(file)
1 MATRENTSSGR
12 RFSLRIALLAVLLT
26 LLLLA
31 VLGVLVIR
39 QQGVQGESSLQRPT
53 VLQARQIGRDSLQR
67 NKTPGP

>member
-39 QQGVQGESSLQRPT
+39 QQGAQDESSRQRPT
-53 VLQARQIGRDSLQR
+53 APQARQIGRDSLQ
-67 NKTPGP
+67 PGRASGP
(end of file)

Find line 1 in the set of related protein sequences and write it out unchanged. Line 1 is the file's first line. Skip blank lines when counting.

1 MATRENTSSGR